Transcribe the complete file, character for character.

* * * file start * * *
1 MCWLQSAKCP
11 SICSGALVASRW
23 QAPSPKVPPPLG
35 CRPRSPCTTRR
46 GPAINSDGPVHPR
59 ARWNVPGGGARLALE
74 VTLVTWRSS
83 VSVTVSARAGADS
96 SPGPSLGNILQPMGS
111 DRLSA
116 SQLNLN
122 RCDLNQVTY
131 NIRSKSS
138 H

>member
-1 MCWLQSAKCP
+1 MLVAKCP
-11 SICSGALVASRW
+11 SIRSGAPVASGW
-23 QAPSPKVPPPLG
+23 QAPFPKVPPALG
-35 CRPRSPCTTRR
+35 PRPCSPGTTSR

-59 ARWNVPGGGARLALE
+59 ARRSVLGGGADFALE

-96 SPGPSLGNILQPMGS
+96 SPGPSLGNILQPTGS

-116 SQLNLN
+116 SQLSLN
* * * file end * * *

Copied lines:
1 MCWLQSAKCP
11 SICSGALVASRW
23 QAPSPKVPPPLG
35 CRPRSPCTTRR
46 GPAINSDGPVHPR
59 ARWNVPGGGARLALE
74 VTLVTWRSS
83 VSVTVSARAGADS
96 SPGPSLGNILQPMGS
111 DRLSA
116 SQLNLN
122 RCDLNQVTY
131 NIRSKSS
138 H

>member
-1 MCWLQSAKCP
+1 MLVAKCP
-11 SICSGALVASRW
+11 SIRSGAPVASGW
-23 QAPSPKVPPPLG
+23 QAPFPKVPPALG
-35 CRPRSPCTTRR
+35 PRPCSPGTTSR

-59 ARWNVPGGGARLALE
+59 ARRSVLGGGADFALE

-96 SPGPSLGNILQPMGS
+96 SPGPSLGNILQPTGS

-116 SQLNLN
+116 SQLSLN